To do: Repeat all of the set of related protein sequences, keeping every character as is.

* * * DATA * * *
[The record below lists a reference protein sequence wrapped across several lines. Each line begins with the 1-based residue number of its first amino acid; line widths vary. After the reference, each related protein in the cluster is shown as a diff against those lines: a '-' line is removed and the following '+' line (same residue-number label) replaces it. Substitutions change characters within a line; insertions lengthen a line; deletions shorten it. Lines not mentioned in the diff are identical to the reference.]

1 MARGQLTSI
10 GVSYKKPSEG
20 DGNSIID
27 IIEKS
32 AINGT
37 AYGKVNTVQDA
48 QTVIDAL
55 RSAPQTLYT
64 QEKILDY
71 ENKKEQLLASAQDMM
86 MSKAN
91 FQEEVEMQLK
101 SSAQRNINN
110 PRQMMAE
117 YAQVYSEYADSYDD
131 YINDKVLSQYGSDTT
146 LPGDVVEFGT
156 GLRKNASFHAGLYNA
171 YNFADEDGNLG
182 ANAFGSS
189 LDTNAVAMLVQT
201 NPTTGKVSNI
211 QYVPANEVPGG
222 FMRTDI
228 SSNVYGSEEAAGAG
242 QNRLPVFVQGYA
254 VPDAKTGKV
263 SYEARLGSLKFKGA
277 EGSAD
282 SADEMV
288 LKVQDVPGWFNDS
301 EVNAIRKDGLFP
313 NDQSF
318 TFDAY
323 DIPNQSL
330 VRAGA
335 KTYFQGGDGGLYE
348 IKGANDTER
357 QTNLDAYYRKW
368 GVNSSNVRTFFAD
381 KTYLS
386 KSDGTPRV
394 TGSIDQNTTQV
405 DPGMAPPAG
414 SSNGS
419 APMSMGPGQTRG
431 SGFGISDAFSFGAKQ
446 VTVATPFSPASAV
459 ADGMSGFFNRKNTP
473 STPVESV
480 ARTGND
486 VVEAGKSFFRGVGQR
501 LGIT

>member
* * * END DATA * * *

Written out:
[The record below lists a reference protein sequence wrapped across several lines. Each line begins with the 1-based residue number of its first amino acid; line widths vary. After the reference, each related protein in the cluster is shown as a diff against those lines: a '-' line is removed and the following '+' line (same residue-number label) replaces it. Substitutions change characters within a line; insertions lengthen a line; deletions shorten it. Lines not mentioned in the diff are identical to the reference.]

1 MARGQLTSI
10 GVSYKKPSEG
20 DGNSIID
27 IIEKS
32 AINGT
37 AYGKVNTVQDA
48 QTVIDAL
55 RSAPQTLYT
64 QEKILDY
71 ENKKEQLLASAQDMM
86 MSKAN
91 FQEEVEMQLK
101 SSAQRNINN
110 PRQMMAE
117 YAQVYSEYADSYDD
131 YINDKVLSQYGSDTT
146 LPGDVVEFGT
156 GLRKNASFHAGLYNA
171 YNFADEDGNLG
182 ANAFGSS
189 LDTNAVAMLVQT
201 NPTTGKVSNI
211 QYVPANEVPGG
222 FMRTDI
228 SSNVYGSEEAAGAG
242 QNRLPVFVQGYA
254 VPDAKTGKV
263 SYEARLGSLKFKGA
277 EGSAD
282 SADEMV
288 LKVQDVPGWFNDS
301 EVNAIRKDGLFP
313 NDQSF
318 TFDAY
323 DIPNQSL
330 VRAGA
335 KTYFQGGDGGLYE
348 IKGANDTER
357 QTNLDAYYRKW
368 GVNSSNVRTFFAD
381 KTYLS
386 KSDGTPRV
394 TGSIDQNTTQV
405 DPGMAPPAG
414 SSNGS
419 APMSMGPGQTRG
431 SGFGISDAFSFGAKQ
446 VTVATPFSPASAV
459 ADGMSGFFNRKNTP
473 STPVESV
480 ARTGND
486 VVEAGKSFFRGVGQR
501 LGIT

>member